The place selected is neither too elevated nor too low down. If the place is too high, there a possibility that sādhaka might go through fear of fall during dhyāna and concentration might suffer. Or another reason could be that the pride of sitting at an elevated place might develop a sense of ego in him. If the place is too low, sādhaka might be distracted due to the menace of moisture, insects, etc. Another reason could be that he should not be losing from inferiority by sitting at such a low down place. Why not sit on bare ground directly? The energy generated during dhyāna might fritter away by dissipating to land. Hence, the three-layered structure of ‘Kuśa’ grass, the skin of a deer and cloth, on which sādhaka sits would give insulation from such dissipation of energy.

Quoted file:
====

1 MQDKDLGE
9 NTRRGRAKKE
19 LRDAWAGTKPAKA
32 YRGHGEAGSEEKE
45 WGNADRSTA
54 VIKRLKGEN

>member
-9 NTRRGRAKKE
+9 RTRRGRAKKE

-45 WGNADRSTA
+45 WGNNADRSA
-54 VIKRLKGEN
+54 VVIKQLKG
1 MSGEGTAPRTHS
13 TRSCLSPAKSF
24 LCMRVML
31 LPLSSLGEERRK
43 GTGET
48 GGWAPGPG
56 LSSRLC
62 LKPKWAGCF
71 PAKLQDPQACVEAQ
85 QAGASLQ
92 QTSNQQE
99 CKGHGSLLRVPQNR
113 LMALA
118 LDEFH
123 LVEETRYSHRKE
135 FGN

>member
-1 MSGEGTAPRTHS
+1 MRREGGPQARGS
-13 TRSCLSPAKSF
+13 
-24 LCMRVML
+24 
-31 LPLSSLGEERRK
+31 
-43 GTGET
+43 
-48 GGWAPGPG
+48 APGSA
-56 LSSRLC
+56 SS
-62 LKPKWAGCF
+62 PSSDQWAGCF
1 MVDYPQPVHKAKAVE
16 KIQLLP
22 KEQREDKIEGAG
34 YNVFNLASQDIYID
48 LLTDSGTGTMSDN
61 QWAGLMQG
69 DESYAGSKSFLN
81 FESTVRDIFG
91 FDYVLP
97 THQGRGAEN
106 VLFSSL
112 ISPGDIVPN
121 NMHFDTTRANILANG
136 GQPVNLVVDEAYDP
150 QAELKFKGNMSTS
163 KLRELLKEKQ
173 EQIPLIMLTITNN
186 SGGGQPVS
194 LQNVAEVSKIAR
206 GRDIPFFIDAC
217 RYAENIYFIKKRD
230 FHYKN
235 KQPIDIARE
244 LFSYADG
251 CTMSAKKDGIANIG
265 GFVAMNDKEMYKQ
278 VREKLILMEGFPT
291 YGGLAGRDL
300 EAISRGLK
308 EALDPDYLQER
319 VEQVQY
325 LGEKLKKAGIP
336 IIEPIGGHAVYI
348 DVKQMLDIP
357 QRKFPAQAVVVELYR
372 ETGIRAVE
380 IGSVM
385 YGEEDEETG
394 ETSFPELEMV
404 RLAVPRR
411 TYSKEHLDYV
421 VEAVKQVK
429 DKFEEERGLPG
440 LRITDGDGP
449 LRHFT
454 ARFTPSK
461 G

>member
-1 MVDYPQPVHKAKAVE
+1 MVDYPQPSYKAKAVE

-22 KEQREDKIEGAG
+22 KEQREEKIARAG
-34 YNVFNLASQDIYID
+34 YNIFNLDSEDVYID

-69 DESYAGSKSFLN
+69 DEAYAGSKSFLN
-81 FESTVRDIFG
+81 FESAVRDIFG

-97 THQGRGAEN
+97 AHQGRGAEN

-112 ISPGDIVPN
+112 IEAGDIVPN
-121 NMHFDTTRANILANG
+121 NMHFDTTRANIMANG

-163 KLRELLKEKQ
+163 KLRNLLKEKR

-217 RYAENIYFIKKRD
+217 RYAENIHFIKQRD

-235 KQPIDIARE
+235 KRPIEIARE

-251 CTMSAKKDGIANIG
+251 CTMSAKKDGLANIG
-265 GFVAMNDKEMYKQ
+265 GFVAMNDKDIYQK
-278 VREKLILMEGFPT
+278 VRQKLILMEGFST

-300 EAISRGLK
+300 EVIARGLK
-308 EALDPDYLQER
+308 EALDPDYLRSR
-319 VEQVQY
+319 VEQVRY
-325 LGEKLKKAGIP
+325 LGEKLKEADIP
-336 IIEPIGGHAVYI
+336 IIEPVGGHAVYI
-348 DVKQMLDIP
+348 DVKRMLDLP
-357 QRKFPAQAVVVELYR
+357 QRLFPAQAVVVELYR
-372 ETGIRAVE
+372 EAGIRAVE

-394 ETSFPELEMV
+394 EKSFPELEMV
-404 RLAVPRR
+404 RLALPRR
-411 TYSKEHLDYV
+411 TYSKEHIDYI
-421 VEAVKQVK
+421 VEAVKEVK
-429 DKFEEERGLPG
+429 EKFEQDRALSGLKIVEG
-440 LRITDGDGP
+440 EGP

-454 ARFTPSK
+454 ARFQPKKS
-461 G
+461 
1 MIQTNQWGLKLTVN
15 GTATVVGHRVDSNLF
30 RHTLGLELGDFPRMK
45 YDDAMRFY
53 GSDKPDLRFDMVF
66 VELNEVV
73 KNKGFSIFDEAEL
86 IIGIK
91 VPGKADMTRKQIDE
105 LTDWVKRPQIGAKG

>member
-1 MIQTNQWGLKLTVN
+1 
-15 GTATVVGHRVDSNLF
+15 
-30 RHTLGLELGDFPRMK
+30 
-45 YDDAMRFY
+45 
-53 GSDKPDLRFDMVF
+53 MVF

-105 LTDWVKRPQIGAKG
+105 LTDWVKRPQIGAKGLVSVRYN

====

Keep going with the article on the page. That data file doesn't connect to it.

It is opined that Patañjali also must have given this definition for a pleasurable/comfortable sitting posture for the practice of meditation (like padmāsana, ardha padmāsana, vajrāsana, vīrāsana, svastikāsana, siddhāsana, siddhayoni). When absorption with Paramātma through purity and profound mediation is the ultimate goal of a yoga sādhaka, Patañjali must not have given undue importance to the physical body. However, āsana is the physical expression of one’s personality and it is a delight to note that, this definition given by Patañjali is excellently extrapolated by modern adept yogis to interpret and to include innumerable kinds of physical postures (like pūrvotthānāsana, mayūrāsana, svastikāsana, vīrahanumānāsana, vīrabhadrāsana, gomukhāsana, bhujangāsana, śīrśāsana, etc) also practiced with a view to correct physical ailments, within the purview of this definition. It is true that the body itself is not a hindrance to enlightenment but the attachment to the body (sensual pleasure) is. This is sādhana śarīra. Anything and everything is possible when one takes care of this instrument of achievements and use this instrument in the desired direction. In this long spiritual journey, where I am a solitary traveller to reach my destination, I should know what is there under the bonnet, so that I can take care of the simple complications if any enroute my journey. In that case, the translation of this sūtra is suitably changed to mean like this: ‘In any yogāsana (not necessarily the meditative postures), the body should be firm and the experience of sādhaka should be pleasurable.’ Thus the scope of the word ‘āsana’ is very wide, that is, to include not only meditational postures but all other kinds of ‘Kriyātmaka Yogāsanas’. Revered Guruji śrī BKS iyengārji says, ‘Though yogāsanas look to be mere physical exercises, in every asana I practice, I reach ‘Peak Point Performance’ (PPP), and I can realize the Infinity in me — that Supreme Eternity in me.’ If one’s whole life is dedicated to art and when practiced devotedly, with awareness anubhava (experience) is gained and in turn, one can realize the Divine in that art itself. That is what a dancer experiences, an artist experiences, an actor experiences, a yogi experiences and so does an āsana practitioner, in PPP. Hence the wellbeing of this physical body cannot be ignored.